# How to find the limit, without L'Hôpital's rule, of a function with exponentials?

I have done some digging and I cannot find any posts addressing limits with exponentials and without L'Hôpital's rule.

I have one of these questions for my assignment, but for ethical reasons I have made up a similar function:

Find the following limit without L'Hôpital's rule: $$\lim_{x\to0}\frac{2^x-7^x}{2x}$$

• Did you study Taylor series? Most of the time this kind of limit can be solved by expanding the numerator/denominator using Taylor... (I had a physics professor that always said they should ban teachin de L'Hopital and instead teach Taylor series as a fundamental operation). – Bakuriu Sep 28 '16 at 18:10
• No, we haven't looked at Taylor series – Skylineblue Sep 29 '16 at 6:18

Consider $$\frac{2^x-7^x}{2x}=\frac{1}{2}\frac{2^x-1+1-7^x}{x}= \frac{1}{2}\left(\frac{2^x-1}{x}-\frac{7^x-1}{x}\right)$$ This is suggested by the fact we should know how to find the derivative of $f(x)=a^x$ and so we just need to compute the limit of the inner fraction (which should exist, in order for splitting the sum). So you can rewrite your limit as $$\frac{1}{2}\left(\lim_{x\to0}\frac{2^x-1}{x}-\lim_{x\to0}\frac{7^x-1}{x}\right)$$ Now $$\lim_{x\to0}\frac{a^x-1}{x}= \lim_{x\to0}\frac{e^{x\log a}-1}{x}\overset{(*)}{=} \lim_{t\to0}\frac{e^t-1}{t/\log a}=\log a$$ (log means "natural logarithm"). In the equality marked with $(*)$, the substitution $t=x\log a$ is used. Finally, the basic limit $$\lim_{t\to0}\frac{e^t-1}{t}=1$$ allows to conclude.

• Thanks Egreg. Can you explain the rewriting for me please? – Skylineblue Sep 28 '16 at 12:22
• and also how you got to (e^t -1)/(t/log a)? and how this equals log a? – Skylineblue Sep 28 '16 at 12:24
• $$\lim_{x\to0}\frac{a^x-1}{x}= \lim_{x\to0}\frac{e^{x\log a}-1}{x}= \lim_{t\to0}\frac{e^t-1}{t/\log a}=\log a$$ can be taken as formula, right? – Fawad Sep 28 '16 at 12:25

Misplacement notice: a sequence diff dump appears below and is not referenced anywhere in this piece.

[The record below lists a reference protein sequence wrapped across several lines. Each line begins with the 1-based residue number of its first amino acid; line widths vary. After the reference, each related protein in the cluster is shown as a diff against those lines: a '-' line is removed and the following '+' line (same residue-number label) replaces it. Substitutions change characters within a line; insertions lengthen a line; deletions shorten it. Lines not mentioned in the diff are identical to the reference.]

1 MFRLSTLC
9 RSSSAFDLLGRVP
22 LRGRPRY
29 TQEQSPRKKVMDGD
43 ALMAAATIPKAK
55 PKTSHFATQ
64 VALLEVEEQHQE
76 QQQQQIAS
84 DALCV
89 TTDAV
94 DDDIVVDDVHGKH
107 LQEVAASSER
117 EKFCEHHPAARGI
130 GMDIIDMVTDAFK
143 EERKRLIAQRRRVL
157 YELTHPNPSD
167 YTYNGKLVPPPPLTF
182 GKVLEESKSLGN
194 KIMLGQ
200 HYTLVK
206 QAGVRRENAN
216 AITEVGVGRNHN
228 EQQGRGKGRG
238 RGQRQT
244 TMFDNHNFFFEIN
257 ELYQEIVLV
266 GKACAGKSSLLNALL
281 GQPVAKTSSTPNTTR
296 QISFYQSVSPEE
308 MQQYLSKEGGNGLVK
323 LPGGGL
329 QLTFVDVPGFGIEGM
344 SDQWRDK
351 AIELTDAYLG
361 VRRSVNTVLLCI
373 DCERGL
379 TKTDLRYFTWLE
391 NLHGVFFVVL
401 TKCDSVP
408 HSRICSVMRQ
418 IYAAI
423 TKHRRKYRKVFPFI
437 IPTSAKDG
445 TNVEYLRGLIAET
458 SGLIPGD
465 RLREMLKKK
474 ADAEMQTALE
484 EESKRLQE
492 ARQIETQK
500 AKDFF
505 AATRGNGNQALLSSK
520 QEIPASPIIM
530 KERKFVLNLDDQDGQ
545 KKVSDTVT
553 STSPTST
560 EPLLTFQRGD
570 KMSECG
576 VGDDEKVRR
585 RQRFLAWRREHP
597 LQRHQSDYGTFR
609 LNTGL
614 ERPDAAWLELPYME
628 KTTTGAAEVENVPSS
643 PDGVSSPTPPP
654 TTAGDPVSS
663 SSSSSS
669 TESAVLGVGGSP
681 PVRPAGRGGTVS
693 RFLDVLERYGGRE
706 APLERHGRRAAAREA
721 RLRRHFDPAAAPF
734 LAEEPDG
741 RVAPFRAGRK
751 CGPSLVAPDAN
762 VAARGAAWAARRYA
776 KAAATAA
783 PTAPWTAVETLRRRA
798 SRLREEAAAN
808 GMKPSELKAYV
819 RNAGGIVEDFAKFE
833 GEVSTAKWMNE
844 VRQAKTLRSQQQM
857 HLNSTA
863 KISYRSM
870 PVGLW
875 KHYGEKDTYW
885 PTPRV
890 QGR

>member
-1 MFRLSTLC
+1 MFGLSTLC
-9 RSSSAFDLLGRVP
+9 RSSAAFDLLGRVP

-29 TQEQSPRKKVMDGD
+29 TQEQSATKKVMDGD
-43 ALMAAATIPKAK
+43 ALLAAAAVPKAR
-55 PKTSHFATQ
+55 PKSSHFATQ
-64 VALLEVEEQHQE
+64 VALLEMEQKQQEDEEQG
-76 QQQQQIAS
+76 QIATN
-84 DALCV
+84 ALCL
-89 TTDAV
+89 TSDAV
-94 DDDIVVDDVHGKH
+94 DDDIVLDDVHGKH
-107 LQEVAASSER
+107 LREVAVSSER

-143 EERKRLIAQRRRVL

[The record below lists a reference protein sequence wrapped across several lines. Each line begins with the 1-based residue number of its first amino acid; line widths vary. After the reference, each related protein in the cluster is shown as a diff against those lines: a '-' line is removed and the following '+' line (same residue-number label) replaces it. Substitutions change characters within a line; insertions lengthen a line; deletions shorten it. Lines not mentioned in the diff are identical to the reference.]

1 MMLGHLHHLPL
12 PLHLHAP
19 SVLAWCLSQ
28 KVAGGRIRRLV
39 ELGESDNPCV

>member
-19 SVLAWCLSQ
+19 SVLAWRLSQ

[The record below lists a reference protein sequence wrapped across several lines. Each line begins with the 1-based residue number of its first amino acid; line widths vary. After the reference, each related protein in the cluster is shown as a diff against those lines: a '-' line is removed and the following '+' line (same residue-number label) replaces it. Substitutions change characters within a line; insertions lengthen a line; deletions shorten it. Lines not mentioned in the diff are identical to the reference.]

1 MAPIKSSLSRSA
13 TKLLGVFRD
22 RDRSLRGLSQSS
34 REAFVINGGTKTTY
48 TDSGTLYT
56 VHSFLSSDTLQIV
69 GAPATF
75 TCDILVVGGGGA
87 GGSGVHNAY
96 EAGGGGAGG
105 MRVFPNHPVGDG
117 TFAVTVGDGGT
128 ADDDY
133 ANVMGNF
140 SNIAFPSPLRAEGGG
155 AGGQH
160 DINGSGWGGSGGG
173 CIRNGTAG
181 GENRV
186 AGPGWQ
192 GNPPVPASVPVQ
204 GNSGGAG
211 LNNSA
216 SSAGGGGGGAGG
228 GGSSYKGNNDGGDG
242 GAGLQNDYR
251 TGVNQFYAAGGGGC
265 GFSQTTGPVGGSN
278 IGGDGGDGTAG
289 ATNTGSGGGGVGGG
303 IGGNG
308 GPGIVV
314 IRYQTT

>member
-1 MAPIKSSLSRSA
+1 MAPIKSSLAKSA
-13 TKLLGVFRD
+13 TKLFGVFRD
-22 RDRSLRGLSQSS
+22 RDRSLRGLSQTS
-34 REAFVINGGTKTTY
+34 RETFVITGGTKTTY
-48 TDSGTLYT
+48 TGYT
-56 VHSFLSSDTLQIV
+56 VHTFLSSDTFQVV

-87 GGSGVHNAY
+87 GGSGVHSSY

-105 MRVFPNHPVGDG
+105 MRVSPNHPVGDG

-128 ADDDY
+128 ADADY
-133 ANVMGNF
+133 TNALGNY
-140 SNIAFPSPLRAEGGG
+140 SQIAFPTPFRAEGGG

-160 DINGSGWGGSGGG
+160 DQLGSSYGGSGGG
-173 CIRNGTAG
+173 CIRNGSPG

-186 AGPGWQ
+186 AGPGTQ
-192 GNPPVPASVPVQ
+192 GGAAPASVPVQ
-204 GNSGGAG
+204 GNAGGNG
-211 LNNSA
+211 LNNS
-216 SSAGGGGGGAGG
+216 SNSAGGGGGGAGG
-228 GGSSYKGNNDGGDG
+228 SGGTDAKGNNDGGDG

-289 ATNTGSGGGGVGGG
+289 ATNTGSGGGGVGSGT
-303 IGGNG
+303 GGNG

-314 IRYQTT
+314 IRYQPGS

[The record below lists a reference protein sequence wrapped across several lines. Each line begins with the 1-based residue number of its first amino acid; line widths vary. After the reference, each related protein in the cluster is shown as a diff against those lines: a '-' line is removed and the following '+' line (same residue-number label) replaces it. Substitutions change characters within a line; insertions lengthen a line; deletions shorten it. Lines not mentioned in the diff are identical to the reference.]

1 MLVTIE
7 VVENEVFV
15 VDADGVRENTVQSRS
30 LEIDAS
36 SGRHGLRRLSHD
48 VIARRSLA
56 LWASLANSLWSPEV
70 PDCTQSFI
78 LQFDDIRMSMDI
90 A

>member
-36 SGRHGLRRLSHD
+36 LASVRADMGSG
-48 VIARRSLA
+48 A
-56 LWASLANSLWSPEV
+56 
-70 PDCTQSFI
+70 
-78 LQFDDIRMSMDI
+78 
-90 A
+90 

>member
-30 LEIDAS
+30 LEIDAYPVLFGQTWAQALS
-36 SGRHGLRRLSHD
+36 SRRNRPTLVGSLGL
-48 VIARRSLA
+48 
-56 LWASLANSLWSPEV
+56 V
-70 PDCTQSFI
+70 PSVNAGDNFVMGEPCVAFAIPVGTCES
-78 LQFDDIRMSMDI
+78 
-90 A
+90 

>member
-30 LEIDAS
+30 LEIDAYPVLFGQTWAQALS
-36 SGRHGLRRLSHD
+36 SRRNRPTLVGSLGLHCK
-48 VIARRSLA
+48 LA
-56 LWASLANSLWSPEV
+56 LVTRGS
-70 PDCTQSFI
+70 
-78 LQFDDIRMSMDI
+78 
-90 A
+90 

• Can you justify lim x -> 0 (e^(xlog a) -1)/x = log a through the identify lim x -> 0 (e^x -1)/x = 1? – Skylineblue Sep 28 '16 at 12:52

$$\lim_{x\to 0}\frac{2^x-7^x}{2x} = \frac12\lim_{x\to 0}\frac{2^x-7^x-0}{x-0}$$ and the second limit is by definition the derivative of $x\mapsto 2^x-7^x$ at $x=0$. Differentiate this function symbolically and you're done.

• Thanks for your response Henning, but I didn't quite understand your method (and thus have chosen Egreg's response). How is the second limit by definition the derivative of x↦2^x -7^x at x=0? Also, what do you mean by differentiating symbolically? – Skylineblue Sep 29 '16 at 9:03
• @Skylineblue: The definition of the derivative of $f$ at $a$ is $\lim_{x\to a}\frac{f(x)-f(a)}{x-a}$, and the limit above has this form for $a=0$. Differentiating symbolically means using calculus rules to find an expression for $f'(x)$. Once you have done this, you can plug $x=0$ into that expression. – hmakholm left over Monica Sep 29 '16 at 9:10
• Thanks for the clarification. – Skylineblue Sep 29 '16 at 9:40

You can transform them to MacLaurins series f(x)=f(0)+f'(0)x/1!+f"(0)x2/2!+...

so $2^x=1+xln2+x^2ln^22/2+...$ and $7^x=1+xln7+x^2ln^27/2+...$

you have lim equal to (ln2-ln7+o(x))/2

(ln means "natural logarithm").